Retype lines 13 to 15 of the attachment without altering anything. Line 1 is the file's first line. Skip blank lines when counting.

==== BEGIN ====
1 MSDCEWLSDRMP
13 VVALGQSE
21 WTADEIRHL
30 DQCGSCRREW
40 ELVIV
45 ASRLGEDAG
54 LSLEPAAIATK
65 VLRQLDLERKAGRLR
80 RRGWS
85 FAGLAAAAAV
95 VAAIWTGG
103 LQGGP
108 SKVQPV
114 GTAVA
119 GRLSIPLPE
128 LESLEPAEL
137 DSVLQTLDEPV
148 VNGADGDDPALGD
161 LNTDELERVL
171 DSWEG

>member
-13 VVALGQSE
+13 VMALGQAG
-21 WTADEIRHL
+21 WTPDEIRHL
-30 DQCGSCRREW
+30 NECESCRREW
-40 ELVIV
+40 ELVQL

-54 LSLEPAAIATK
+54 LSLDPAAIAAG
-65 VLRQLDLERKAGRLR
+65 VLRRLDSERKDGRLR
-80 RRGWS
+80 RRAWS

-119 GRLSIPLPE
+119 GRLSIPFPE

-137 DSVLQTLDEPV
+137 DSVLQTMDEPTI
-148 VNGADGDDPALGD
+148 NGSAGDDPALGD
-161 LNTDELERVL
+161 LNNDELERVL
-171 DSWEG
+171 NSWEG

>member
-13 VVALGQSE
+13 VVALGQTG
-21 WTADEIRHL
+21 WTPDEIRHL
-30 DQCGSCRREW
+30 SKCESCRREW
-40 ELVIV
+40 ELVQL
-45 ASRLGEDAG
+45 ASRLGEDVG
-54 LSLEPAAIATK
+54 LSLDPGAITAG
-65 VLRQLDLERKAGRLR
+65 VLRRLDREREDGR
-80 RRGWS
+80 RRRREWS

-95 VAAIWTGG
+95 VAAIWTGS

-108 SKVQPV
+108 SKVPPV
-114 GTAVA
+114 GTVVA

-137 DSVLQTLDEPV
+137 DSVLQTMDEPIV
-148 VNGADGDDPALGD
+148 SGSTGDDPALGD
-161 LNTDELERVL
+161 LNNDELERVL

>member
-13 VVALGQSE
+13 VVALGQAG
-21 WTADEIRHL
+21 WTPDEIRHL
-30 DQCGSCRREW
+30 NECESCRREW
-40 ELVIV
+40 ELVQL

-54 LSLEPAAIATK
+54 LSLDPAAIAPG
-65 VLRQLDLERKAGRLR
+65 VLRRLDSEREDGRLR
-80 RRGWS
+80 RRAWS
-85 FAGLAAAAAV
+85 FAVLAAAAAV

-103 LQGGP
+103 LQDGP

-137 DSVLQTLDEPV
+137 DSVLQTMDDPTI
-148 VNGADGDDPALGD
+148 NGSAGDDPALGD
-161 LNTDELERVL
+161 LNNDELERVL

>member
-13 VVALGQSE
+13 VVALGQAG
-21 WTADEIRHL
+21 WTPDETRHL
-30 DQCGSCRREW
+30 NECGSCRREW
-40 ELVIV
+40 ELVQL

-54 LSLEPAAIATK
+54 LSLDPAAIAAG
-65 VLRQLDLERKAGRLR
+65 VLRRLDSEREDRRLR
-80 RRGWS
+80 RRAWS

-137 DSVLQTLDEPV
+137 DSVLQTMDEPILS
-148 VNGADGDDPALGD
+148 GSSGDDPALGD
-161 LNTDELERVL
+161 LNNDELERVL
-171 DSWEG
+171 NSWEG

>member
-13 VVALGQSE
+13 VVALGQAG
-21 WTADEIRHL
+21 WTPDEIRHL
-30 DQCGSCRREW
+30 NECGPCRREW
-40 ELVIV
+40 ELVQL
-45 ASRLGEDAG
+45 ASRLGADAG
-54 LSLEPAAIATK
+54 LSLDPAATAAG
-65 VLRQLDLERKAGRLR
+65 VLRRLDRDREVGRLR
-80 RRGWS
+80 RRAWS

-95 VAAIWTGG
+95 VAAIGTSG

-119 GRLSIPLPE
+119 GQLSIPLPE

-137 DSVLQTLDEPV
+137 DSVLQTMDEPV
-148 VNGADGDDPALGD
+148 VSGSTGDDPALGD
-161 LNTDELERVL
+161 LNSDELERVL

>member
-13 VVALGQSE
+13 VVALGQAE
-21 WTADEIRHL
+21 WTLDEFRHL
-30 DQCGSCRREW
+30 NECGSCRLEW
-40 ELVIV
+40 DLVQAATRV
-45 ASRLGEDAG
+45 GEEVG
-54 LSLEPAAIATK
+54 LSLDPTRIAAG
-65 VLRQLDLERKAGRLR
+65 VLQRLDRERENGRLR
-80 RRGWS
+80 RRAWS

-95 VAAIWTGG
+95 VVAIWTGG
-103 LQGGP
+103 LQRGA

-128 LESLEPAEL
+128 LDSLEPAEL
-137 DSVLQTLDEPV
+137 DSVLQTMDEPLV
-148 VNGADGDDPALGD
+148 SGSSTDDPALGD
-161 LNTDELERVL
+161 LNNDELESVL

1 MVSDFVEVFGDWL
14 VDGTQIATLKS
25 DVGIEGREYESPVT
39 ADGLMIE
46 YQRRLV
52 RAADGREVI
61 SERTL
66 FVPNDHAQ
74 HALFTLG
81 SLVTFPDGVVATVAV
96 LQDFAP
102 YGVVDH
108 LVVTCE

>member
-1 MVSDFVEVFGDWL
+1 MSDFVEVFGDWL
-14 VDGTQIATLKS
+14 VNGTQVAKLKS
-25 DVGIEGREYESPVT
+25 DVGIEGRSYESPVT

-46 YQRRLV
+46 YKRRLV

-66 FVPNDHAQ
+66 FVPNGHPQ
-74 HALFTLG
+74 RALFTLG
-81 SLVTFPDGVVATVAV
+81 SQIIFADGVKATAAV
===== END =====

108 SKVQPV
114 GTAVA
119 GRLSIPLPE